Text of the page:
Plug in, turn on, and never lose power

Dec. 1, 2009
Among Mike Stout's revelations, Falcon UPS products were used to protect and back up the DNA sequencing equipment used for the Human Genome Project, as well as the FBI Crime Lab and law-enforcement agencies around the world.

This month, MLO is delighted to introduce to
its International Corner Mike Stout, VP of Engineering at Falcon
Electric. For a quarter century, the company has provided products that
keep strategic equipment up and running in dire situations. While
details of uninterruptible power supplies may be new news to some MLO
readers, Stout's answers to questions about Falcon Electric's global
reach are sure to be of interest to all.

MLO: While there is much being made by many
organizations that “global” is a relatively new way of doing business,
it appears that Falcon Electric may have been engaged in global
entrepreneurship for some time. Your website mentions that there are
more than a million Falcon power solution units worldwide being used in
critical applications. Does Falcon Electric have offices overseas? If
so, where and for how long?

Mike Stout: One million units in the field does
not happen overnight. Falcon has been in the Uninterruptible Power
Supply, or UPS, business for about 25 years. Back then, Falcon sold
on-line UPS products on a private-label basis to other large OEM UPS
companies. Falcon developed a reputation for offering reliable
state-of-the-art products. For about the last 15 years, Falcon Electric
has been branding, marketing, and selling its products directly to
end-users and integrators. Our products are rugged, high-performance,
on-line UPS units that provide the highest level of power protection and
voltage regulation, in addition to seamless backup protection.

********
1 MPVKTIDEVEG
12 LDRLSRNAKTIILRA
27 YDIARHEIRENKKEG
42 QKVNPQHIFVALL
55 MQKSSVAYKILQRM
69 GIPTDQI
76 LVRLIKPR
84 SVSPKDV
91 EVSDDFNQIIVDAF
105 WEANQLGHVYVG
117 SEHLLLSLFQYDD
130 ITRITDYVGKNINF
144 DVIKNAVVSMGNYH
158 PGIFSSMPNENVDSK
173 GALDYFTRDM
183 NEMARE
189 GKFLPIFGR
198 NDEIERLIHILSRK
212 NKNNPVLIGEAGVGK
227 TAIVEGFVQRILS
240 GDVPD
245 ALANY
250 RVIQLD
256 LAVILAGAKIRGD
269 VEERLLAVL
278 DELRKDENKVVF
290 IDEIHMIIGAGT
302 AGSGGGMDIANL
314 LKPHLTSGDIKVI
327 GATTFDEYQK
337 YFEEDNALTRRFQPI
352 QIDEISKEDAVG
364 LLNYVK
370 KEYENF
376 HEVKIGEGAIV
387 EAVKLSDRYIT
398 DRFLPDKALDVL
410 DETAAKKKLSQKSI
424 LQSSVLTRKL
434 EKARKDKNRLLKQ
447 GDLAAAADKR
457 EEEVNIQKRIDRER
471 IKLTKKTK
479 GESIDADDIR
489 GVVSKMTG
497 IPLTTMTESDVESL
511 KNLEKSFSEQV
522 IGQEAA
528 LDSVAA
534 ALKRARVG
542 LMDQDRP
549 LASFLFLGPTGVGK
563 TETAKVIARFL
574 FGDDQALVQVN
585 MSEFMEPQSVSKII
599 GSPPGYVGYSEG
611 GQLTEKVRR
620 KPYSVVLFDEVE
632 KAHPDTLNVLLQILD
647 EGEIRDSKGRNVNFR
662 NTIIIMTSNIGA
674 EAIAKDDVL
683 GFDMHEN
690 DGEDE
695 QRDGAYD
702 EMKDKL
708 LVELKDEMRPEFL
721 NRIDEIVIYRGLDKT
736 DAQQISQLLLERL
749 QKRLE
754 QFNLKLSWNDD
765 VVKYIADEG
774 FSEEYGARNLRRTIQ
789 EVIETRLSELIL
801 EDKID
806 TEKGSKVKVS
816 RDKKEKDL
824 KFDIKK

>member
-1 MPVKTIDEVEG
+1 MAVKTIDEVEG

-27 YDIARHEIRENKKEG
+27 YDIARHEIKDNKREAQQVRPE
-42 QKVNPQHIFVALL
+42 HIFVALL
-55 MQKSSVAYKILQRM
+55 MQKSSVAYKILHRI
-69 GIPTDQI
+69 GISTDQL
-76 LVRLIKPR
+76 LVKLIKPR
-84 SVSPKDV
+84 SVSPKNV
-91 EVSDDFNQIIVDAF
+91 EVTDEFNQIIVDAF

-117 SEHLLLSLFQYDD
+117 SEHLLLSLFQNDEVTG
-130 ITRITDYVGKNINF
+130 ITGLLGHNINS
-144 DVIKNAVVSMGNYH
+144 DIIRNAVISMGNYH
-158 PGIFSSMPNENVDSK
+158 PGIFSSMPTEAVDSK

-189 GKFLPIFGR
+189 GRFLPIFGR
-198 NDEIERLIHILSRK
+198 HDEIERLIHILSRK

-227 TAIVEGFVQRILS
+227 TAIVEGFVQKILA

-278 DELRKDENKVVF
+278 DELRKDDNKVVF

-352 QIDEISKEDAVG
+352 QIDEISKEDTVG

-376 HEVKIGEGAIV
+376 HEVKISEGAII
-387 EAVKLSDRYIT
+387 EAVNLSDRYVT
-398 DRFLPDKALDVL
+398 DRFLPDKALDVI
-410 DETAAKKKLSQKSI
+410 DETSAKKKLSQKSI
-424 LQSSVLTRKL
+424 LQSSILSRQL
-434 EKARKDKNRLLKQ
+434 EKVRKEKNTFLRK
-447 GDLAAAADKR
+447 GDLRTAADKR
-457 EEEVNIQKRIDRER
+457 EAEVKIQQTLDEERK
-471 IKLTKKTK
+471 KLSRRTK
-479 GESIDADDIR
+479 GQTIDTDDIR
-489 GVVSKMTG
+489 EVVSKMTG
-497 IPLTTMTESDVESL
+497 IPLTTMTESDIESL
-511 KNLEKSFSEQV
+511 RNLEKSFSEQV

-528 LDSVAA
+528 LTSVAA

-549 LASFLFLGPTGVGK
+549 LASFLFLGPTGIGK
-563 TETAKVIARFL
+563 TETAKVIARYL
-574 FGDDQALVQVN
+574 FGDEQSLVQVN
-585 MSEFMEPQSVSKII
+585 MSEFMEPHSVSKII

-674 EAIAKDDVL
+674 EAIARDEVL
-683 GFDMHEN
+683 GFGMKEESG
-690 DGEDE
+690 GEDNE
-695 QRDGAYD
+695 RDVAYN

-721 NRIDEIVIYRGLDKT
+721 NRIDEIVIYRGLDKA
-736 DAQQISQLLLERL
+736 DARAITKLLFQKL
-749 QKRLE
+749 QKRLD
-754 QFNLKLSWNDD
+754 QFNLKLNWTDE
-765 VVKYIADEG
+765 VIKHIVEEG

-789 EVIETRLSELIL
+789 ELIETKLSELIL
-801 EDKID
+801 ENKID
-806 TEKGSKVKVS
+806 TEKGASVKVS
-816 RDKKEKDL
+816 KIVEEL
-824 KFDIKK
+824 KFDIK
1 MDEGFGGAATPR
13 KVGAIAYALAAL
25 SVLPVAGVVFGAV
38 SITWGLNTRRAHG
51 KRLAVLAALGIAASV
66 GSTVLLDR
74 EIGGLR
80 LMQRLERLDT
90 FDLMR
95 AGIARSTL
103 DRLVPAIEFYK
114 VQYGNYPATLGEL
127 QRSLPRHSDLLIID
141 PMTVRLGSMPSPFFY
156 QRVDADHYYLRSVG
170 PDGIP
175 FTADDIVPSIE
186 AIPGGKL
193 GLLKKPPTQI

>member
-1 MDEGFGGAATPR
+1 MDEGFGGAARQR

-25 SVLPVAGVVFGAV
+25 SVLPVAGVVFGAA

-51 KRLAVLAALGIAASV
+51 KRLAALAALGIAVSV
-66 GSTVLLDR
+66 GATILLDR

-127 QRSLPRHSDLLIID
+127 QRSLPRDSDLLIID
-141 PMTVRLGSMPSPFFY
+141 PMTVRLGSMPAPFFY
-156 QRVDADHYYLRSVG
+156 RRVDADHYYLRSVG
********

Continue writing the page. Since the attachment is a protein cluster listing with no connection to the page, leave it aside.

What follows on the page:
Over the years, we have expanded beyond our UPS
technology into frequency conversion, phase conversion, and precision AC
voltage regulators. Our products' reliability has been so good it has
attracted the military, hospitals, universities, laboratories, industrial
sites, and a large number of fortune 500 companies. Falcon has achieved its
international success using the Internet to sell worldwide directly; we do
not have sales offices — or, in fact, any other sales offices in the United
States other than the one in our Irwindale, CA, headquarters. Some of our
network of reseller and distributor partners, however, do have overseas
offices. is not only our primary sales website but also a power-information site aimed at our primary vertical markets: truly a toolbox that will solve many problems not addressed elsewhere.

MLO: We are, of course, interested in your UPS and
how those impact all things “medical laboratory.” Can you tell us when you
began to provide such backup power to medical laboratories and why? Can you
tell us who was your first medical laboratory customer? Are any of these
million critical applications mentioned before related to the medical
laboratory or healthcare in any way?

Stout: Falcon products have been sold to medical
laboratories for more than 20 years. Some of our early customers were
hospitals and clinical laboratories. The bulk of our medical-oriented sales
were through OEM customers, such as Baxter Health Care, Beckman Coulter, and
Wyeth, who bundled Falcon UPSs with their own electronic medical products.
With the advent of DNA sequencing, Falcon has also provided products to many
research labs. In fact, Falcon UPS products were used to protect and back up
the DNA sequencing equipment used for the Human Genome Project.

Further, we have supplied UPSs to the FBI Crime Lab and
law enforcement agencies around the world. In addition, our voltage and
frequency converters and UPS are used by MIT Lincoln Labs, Sandia and Los
Alamos National Labs, Lawrence Livermore National Lab, and CERN (the
European organization for nuclear research). Our voltage and frequency
converters are utilized when the project calls for the lab to deliver
230V/50Hz required to test systems for overseas or when the instrument,
designed to operate at 120V/60Hz, is being sent out of the United States and
a converter is required.

The Falcon true double-conversion on-line UPS provides a
high level of power protection against the widest range of power problems.
The low-cost line-interactive, or “Smart UPS,” primarily provides battery
backup and has limited power-protection capabilities for suppressing
high-voltage transients. In addition, voltage regulation can be poor.
Basically, the utility power coming into these types of UPS goes through
some surge-protection circuitry and then out to the device. It is only when